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Beyond the beard

Jordie Benn has grown into his own in Montreal, following an early career spent alongside his brother out west

by Steven Nechay @CanadiensMTL /

MONTREAL -- What's big, furry, and wears skates?

Until late last February, only team mascot Youppi! would have fit that bill, but these days another hairy Hab has made a name for himself in Montreal.

The impressive pelts, however, are where the similarities end between newcomer Jordie Benn and the well-traveled Canadiens fuzzball.

For starters, the 29-year-old defenseman hardly looked huggable when he delivered a crushing hit on Tanner Glass in Game 1 of this spring's Eastern Conference quarterfinal.

Video: NYR@MTL, Gm1: Benn delivers a big check on Glass

Still, it's tough to talk about Benn without mentioning his magnificent orange auburn chin mane.

After all, it's grown -- quite literally -- along with the Victoria, BC native on his journey from a former undrafted free agent living just outside the spotlight of superstar brother Jamie Benn, to today's dependable blue-liner, who can chew up penalty minutes while making smart decisions with and without the puck.

"Obviously, he made it to the NHL first, so I've always been Jamie's brother. I had to grow a beard to get away from him," cracked the sixth-year NHLer, who has been rocking his trademark facial accessory for the better part of four seasons. "Now I'm the bearded Benn."

Fair enough, but he's also the Benn that head coach Claude Julien came to count on down the stretch.

Because if ever a game was on the line in its dying moments or when down a man, chances are Jordie -- who earns his paycheck making defensive zone starts -- was on the ice.

Moreover, he also chipped in offensively with a pair of goals in March, before averaging 20-plus minutes of ice time during the playoffs on the club's second pairing -- filling in for an injured Alexei Emelin alongside Jeff Petry.

Indeed, today the 6-foot-2, 200-pounder is more than just another hairy face.

"I got to be my own person here. Being Jamie's brother was a bit of a shadow [in Dallas], so it was nice to come here and do my own thing," described the elder Benn, who spent five seasons playing with his baby bro, before being dealt to Montreal on February 28 in exchange for Greg Pateryn and a fourth-round pick in 2017. "I was wherever they needed me to be [in Montreal]. A couple of guys got hurt, so I had to step up and take on a bit of a bigger role. It was a good experience for me; it was fun to come here and play some hockey."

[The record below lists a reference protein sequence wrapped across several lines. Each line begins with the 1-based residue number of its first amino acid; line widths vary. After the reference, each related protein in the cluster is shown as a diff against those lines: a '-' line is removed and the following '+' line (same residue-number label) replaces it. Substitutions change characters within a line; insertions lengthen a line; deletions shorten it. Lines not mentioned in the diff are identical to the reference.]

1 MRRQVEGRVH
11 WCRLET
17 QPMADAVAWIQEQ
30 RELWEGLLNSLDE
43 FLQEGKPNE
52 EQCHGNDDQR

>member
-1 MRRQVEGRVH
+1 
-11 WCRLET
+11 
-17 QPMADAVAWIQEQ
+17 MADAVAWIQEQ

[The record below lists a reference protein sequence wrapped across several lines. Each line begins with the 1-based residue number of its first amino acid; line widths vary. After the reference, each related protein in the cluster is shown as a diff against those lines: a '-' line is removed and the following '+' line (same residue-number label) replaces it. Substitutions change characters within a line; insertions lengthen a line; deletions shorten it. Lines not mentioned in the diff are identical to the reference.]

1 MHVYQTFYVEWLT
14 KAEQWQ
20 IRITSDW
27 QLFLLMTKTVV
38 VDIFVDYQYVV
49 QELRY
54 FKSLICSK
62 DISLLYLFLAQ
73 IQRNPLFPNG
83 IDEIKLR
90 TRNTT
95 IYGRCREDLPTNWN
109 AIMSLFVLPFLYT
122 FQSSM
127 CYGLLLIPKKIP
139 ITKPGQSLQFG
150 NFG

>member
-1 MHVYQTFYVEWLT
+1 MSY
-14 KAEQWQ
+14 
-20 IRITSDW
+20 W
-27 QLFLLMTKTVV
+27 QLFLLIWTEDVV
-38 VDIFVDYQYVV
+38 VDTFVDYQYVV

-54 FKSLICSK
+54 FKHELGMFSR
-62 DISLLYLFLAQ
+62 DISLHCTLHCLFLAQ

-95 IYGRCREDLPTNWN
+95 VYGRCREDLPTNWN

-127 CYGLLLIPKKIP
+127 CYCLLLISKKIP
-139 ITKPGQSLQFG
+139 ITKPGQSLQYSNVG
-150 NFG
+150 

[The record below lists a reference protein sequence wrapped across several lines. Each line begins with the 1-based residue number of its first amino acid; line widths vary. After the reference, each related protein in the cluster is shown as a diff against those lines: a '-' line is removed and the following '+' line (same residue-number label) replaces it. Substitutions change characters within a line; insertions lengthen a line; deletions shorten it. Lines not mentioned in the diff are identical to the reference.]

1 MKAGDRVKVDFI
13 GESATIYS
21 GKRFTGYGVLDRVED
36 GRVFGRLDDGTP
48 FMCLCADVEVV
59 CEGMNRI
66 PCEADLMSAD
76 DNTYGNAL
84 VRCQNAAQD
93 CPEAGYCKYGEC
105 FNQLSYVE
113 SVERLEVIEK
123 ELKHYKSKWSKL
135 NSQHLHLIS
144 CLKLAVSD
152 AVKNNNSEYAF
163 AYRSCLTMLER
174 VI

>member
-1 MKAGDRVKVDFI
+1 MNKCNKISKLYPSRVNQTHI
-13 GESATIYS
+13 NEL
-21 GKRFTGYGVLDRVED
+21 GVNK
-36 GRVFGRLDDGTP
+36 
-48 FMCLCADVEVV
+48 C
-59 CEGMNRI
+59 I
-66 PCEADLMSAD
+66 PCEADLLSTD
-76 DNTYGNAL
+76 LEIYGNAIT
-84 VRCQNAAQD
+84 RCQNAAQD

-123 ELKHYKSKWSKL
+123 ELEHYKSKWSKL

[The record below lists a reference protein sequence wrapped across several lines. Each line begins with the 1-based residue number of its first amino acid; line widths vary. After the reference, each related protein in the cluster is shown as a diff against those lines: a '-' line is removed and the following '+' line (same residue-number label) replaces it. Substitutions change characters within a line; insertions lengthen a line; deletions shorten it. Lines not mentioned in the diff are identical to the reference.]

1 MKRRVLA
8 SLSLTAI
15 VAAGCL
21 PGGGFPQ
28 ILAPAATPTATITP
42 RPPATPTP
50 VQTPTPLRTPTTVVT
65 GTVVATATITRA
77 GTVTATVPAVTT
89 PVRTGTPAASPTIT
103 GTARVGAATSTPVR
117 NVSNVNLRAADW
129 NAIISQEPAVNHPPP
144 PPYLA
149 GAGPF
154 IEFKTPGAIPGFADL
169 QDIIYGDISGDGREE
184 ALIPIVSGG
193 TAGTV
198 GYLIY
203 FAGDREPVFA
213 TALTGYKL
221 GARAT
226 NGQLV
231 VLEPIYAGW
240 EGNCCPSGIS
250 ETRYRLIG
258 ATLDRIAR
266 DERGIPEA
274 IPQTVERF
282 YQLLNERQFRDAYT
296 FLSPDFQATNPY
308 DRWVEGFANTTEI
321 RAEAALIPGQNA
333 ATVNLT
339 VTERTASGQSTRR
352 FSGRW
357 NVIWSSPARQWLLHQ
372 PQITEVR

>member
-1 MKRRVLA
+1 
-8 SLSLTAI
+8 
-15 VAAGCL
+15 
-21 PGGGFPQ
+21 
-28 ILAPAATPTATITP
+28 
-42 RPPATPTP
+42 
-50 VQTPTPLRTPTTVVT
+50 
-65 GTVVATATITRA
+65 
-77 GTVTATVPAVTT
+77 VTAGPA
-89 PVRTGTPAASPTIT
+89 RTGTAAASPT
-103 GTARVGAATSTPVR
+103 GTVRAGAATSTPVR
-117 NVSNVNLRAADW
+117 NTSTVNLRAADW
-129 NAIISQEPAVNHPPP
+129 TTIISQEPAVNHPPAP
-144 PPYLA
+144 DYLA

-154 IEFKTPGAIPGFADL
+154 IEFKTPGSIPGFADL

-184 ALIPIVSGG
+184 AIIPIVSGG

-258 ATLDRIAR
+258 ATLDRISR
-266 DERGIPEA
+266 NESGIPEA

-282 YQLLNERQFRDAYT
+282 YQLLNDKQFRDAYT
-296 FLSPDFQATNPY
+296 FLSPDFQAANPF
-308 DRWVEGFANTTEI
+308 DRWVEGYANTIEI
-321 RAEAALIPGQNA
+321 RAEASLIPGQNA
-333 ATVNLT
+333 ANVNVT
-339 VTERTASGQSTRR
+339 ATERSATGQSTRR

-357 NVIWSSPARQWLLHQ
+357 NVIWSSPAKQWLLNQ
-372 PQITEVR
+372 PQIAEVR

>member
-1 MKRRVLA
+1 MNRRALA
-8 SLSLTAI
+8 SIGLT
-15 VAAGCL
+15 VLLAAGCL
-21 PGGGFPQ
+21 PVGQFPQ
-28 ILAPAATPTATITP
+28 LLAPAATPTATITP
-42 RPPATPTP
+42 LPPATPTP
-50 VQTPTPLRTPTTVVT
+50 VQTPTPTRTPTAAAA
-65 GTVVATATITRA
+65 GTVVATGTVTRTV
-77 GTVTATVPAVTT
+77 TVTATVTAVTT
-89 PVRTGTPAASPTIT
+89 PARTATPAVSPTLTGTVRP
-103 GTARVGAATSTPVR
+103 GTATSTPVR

If Web metrics are anything to go by, then he was also fun to watch, as the likeable rearguard starred in some of the year's most-viewed HabsTV videos, despite being in the city for just under two months.

Video: The CHat feat. Steve Ott and Jordie Benn

"Obviously, the fans in Dallas are great, but when you come to a place like Montreal, the fans get pretty crazy," dished Benn, who nearly doubled his career playoff experience (13 GP) with six games against the Rangers. "I couldn't even hear myself think on the ice, it was so loud. It was a good experience -- it was awesome."

And if the ride ended too soon, then the follically-endowed D-man is eager to pick up where he left off next fall.

Normally that wouldn't be an issue for a player with two years remaining on his contract, but this summer's expansion draft presents a unique challenge for general manager Marc Bergevin, whose trade deadline acquisition likely spent the spring showcasing himself to scouts in Sin City.

If the Habs GM protects seven forwards at the June 17 deadline, that would leave room for him to hoard just three defensemen.

A tricky situation, to be sure, but Benn for his part has made his preference clear.

"The city and the buzz around here, like I said, it's hockey heaven. It was great coming here, and I couldn't have come to a better city," concluded the first-year Hab, who for the moment, is inked through 2018-19. "I want to stay here. I love this city, and I love the guys that are here."

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